A: Firstly, I think it's important to ask the question, "how do you define art?", rather than "what is art?", since this is inevitably one of those subjects on which everyone will never agree. And so this is not my attempt to define art so much as an explanation of what I personally consider to be art.
True to my diplomatic nature, I take a rather subjective and radically inclusive approach towards art, that is inspired by the archetypal eighth grade literature teacher's philosophy on wrong answers: the only wrong answer is the one which you are incapable of defending. And so, if somebody - anybody - can make an argument that a certain thing is art, then I am willing to concede that it is art.
The reason I'm willing to do this is because, though art is a form of object, it is not the "thing" of art, but the "effect" it has on the human heart (whether that of the artist or the audience) that matters. Thus I believe that art can indeed be accidental, and both intent and interpretation can create art, not always in the same object.
To be (only slightly) more concrete, I support the theory that art is a [man-made] reflection of life, and the universe that surrounds us. It is an expression of existence as interpreted through human being. It makes some kind of statement (whether consciously or not) about - or it expresses a reaction to - being, as experienced by a conscious intelligence.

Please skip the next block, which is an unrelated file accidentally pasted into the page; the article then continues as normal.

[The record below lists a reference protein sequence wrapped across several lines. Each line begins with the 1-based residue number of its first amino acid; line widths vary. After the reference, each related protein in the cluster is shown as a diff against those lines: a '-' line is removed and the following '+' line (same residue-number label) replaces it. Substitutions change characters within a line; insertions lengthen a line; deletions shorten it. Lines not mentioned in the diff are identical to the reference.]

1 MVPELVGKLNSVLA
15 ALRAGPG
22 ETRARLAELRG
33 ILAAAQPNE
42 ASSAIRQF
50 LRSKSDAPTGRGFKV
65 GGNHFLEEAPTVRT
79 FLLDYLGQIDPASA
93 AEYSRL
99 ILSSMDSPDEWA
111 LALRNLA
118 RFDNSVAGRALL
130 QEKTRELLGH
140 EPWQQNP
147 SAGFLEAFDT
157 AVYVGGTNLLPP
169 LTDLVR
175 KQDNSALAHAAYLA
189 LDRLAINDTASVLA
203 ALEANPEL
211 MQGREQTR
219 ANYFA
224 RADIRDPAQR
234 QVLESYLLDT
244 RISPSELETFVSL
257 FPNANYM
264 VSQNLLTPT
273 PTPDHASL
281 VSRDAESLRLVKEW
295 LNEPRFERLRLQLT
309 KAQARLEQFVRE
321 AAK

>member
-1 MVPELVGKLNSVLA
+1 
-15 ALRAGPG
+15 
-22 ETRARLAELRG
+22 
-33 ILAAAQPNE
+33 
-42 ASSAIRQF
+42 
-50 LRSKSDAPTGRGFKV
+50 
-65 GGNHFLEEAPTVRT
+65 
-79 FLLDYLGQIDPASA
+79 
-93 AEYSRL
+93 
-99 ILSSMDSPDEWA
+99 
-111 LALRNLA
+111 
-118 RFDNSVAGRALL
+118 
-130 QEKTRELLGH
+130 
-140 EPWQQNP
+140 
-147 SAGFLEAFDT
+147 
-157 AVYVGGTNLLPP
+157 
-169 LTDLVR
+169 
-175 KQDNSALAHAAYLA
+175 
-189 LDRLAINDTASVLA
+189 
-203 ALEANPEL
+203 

None of this makes any distinction between good art and bad art, nor between "high" art (i.e., fine art) and "low" art (i.e., pop art), which are independent scales that are themselves subject to a considerable amount of subjective interpretation. These are all just different kinds of art. But they are all art, and the important thing about art is that it comes from human hands (even as it sometimes reflects the world beyond people), and that it touches the human heart.